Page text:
Monday, 17 August 2015

Jesus: Liar, Lunatic, Legend, or Lord?

Sermon by Reverend Tony Bethke 

John 6: 35, 41 - 51

C.S. Lewis, in his book "Mere Christianity," said this about Jesus: "A man who was merely a man and said the sort of things Jesus said would not be a great moral teacher. He would either be a lunatic - on the level with a man who says he is a poached egg - or he would be the devil of hell. You must take your choice. Either this was, and is, the Son of God, or else a madman or something worse. You can shut him up for a fool or you can fall at his feet and call him Lord and God. But let us not come with any patronising nonsense about his being a great human teacher. He has not left that open to us."

The seven I am sayings of Jesus:
  • To the crowds in Galilee after the Feeding of the 5000
    6: 35 – Jesus said to them, "I am the bread of life; he who comes to me shall not hunger, and he who believes in me shall never thirst."
  • To "the Jews" in Jerusalem at the Feast of Tabernacles:
    8: 12 – Jesus spoke to them, saying, "I am the light of the world; he who follows me will not walk in darkness, but will have the light of life." 
  • To "the Jews" just after Jesus gives sight to the Man Born Blind 10: 9 – "I am the door; if any one enters by me, he will be saved, and will go in and out and find pasture." V11 “I know my own and my own know me,"
    10: 11 –"I am the good shepherd. The good shepherd lays down his life for the sheep."
  • To Martha of Bethany, just before Jesus raises her brother Lazarus back to life:
    11: 25 – Jesus said to her, "I am the resurrection and the life; he who believes in me, though he die, yet shall he live,"
  • To his disciples at their last meal together (the "Last Supper Discourse"):
    14: 6 – Jesus said to him, "I am the way, and the truth, and the life; no one comes to the Father, but by me." 
  • To the disciples in the upper room.
    15: 1 – "I am the true vine, and my Father is the vinedresser."
    15: 5 – "I am the vine, you are the branches. He who abides in me, and I in him, he it is that bears much fruit, for apart from me you can do nothing."
  • Jesus says of himself "I Am" (Gk eimi) 45 times in John's Gospel. 24 of these are emphatic, explicitly including the pronoun "I" (Gk ego eimi – bold), ego is not necessary in Greek grammar. Therefore, Literally Jesus is saying, “I, I am!”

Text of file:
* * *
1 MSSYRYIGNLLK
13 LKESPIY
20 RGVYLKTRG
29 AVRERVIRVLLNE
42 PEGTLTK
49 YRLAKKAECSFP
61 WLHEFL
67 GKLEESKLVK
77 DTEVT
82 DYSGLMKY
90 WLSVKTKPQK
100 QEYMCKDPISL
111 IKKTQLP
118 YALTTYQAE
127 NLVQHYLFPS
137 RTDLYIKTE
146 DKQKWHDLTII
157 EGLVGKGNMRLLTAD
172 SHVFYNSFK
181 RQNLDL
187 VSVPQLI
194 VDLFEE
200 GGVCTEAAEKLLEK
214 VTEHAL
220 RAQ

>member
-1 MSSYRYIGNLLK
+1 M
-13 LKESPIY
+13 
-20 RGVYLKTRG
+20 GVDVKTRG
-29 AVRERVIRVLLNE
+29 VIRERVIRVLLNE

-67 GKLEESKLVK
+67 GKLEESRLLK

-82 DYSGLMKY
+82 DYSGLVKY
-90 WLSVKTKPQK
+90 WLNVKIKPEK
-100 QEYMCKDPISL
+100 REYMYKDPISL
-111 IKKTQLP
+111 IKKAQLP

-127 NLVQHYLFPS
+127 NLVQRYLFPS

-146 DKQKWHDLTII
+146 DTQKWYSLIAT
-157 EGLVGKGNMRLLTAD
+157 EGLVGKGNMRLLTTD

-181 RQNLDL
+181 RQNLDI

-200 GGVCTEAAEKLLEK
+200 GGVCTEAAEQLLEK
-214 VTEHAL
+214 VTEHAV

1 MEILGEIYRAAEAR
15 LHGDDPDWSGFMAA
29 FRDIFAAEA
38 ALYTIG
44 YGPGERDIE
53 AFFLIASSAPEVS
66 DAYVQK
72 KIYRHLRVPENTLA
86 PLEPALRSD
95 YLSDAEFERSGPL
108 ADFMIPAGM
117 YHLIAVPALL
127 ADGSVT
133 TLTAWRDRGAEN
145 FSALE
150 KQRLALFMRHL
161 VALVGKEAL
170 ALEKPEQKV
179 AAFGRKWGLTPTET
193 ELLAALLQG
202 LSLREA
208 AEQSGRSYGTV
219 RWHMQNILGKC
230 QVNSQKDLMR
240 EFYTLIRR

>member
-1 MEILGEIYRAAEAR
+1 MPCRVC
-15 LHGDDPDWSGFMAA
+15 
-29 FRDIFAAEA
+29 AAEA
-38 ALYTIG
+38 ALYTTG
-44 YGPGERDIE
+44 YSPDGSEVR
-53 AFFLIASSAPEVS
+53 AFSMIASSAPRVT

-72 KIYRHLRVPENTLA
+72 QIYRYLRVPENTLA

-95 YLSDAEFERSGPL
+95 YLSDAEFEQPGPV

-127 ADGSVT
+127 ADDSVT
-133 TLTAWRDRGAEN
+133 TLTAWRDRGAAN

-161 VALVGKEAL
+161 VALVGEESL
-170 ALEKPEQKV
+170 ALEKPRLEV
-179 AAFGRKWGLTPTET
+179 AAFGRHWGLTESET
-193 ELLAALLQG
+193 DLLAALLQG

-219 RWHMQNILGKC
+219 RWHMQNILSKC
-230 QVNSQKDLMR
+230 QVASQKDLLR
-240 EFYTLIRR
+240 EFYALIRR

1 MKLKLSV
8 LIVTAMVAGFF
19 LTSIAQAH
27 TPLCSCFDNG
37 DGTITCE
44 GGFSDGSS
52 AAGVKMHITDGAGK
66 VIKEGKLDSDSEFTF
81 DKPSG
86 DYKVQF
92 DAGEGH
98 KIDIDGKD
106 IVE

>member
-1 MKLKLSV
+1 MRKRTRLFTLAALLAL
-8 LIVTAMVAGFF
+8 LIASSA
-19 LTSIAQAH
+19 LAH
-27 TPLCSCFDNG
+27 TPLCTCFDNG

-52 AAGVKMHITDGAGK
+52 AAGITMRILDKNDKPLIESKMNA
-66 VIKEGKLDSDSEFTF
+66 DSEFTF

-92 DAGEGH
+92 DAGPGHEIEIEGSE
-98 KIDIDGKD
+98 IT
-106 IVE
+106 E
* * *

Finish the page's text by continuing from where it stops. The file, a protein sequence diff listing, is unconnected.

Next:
Up to v.34 although they ask for a sign, the “Jews” are enthusiastic and want “this bread”, but from that point onwards it was an upward struggle for Jesus to convince them that he was the Messiah.

What Jesus was saying was scandalous to them and seems to have been interpreted as cannibalism. These were veiled statements with regard to Jesus' sacrifice on the cross, and they simply misinterpreted his words. The statements were not about the Eucharist - formalised a long time after.

This is really the crux of the matter, either He is who he says he is or he’s a liar, etc!

In a film based on Ernest Hemmingway's story, "The Snows of Kilimanjaro" there’s a scene in which two men discuss the difficulty of finding meaningful goals in life. Both are hunters, both of them know what it is to pursue something, yet neither has found what will really satisfies.

One man tells of an incident, which provides the theme of the story. One day while he was high above the snow line of Mt. Kilimanjaro he found the remains of a leopard, frozen to death in that most unlikely place. The two speculate about what the leopard was doing at that high altitude and conclude that whatever it was, the leopard was seeking the wrong thing, in the wrong place, at the wrong time, and it destroyed him.

The implication is that this is the way it is for humans as well: we aspire to something, pursue it and if it is the wrong thing, or if it is sought in the wrong way, it leads to destruction.

It must be obvious as we consider the seven “I am” sayings of Jesus that in him we will find what we need.

Consider: He is the doorway to life, he offers bread, light, the way, the truth and the life. He is the good shepherd! He is the vine and we are the branches and at the end of life there is the resurrection.

Years ago, Harry Emerson Fosdick was a tourist in the Middle East. He was invited to give an address at the American University in Beirut, Lebanon, where the student body comprised people from many countries and sixteen different religions. What could one say that would be relevant or of interest to so mixed and varied a group? This is how Fosdick began: "I do not ask anyone here to change their religion; but I do ask all of you to face up to this question: What is your religion doing to your character?"

This was a call to consider one of the great issues of religion, of belief, of life, and ultimately of Christian character. Emerson once said, "What you are speaks so loudly I cannot hear a word you say." Jesus said, "The words that I have spoken to you are spirit and life." By this he meant that those who appropriated his spirit, i.e., fed upon him as the bread of life, would find, thereby, a fulfilment and satisfaction no other means could give.

We find our life and satisfaction in Jesus the Christ!


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